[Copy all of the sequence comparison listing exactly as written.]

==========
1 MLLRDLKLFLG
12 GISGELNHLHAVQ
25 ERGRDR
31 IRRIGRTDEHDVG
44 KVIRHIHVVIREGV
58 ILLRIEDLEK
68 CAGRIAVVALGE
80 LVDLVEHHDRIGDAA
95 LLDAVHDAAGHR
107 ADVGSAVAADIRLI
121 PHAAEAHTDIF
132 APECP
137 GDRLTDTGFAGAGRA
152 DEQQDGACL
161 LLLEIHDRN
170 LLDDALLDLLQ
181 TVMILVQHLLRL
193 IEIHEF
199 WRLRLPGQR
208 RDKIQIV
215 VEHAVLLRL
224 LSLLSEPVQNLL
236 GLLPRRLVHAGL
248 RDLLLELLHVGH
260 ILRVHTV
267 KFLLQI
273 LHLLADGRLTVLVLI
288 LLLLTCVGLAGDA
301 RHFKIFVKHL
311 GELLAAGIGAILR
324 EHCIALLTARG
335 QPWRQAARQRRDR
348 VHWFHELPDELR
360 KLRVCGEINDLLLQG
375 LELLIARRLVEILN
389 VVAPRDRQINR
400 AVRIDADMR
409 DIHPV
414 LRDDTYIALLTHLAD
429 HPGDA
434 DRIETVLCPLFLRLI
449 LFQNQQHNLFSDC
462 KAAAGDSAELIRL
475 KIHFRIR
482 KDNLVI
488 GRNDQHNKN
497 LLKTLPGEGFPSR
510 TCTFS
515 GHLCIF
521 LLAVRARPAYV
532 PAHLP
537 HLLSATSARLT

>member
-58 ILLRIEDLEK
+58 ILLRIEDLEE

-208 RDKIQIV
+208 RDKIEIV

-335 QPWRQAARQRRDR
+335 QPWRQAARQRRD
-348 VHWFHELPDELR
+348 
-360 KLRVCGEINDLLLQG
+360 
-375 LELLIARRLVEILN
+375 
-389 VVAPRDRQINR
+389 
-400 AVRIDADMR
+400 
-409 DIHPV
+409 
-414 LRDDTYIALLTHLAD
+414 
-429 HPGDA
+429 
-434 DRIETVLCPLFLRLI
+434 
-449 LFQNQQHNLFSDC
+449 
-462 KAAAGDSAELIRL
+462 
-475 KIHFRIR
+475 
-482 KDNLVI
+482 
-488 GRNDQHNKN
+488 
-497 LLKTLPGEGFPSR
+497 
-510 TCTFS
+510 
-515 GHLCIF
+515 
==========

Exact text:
1 MLLRDLKLFLG
12 GISGELNHLHAVQ
25 ERGRDR
31 IRRIGRTDEHDVG
44 KVIRHIHVVIREGV
58 ILLRIEDLEK
68 CAGRIAVVALGE
80 LVDLVEHHDRIGDAA
95 LLDAVHDAAGHR
107 ADVGSAVAADIRLI
121 PHAAEAHTDIF
132 APECP
137 GDRLTDTGFAGAGRA
152 DEQQDGACL
161 LLLEIHDRN
170 LLDDALLDLLQ
181 TVMILVQHLLRL
193 IEIHEF
199 WRLRLPGQR
208 RDKIQIV
215 VEHAVLLRL
224 LSLLSEPVQNLL
236 GLLPRRLVHAGL
248 RDLLLELLHVGH
260 ILRVHTV
267 KFLLQI
273 LHLLADGRLTVLVLI
288 LLLLTCVGLAGDA
301 RHFKIFVKHL
311 GELLAAGIGAILR
324 EHCIALLTARG
335 QPWRQAARQRRDR
348 VHWFHELPDELR
360 KLRVCGEINDLLLQG
375 LELLIARRLVEILN
389 VVAPRDRQINR
400 AVRIDADMR
409 DIHPV
414 LRDDTYIALLTHLAD
429 HPGDA
434 DRIETVLCPLFLRLI
449 LFQNQQHNLFSDC
462 KAAAGDSAELIRL
475 KIHFRIR
482 KDNLVI
488 GRNDQHNKN
497 LLKTLPGEGFPSR
510 TCTFS
515 GHLCIF
521 LLAVRARPAYV
532 PAHLP
537 HLLSATSARLT

>member
-58 ILLRIEDLEK
+58 ILLRIEDLEE

-208 RDKIQIV
+208 RDKIEIV

-335 QPWRQAARQRRDR
+335 QPWRQAARQRRD
-348 VHWFHELPDELR
+348 
-360 KLRVCGEINDLLLQG
+360 
-375 LELLIARRLVEILN
+375 
-389 VVAPRDRQINR
+389 
-400 AVRIDADMR
+400 
-409 DIHPV
+409 
-414 LRDDTYIALLTHLAD
+414 
-429 HPGDA
+429 
-434 DRIETVLCPLFLRLI
+434 
-449 LFQNQQHNLFSDC
+449 
-462 KAAAGDSAELIRL
+462 
-475 KIHFRIR
+475 
-482 KDNLVI
+482 
-488 GRNDQHNKN
+488 
-497 LLKTLPGEGFPSR
+497 
-510 TCTFS
+510 
-515 GHLCIF
+515 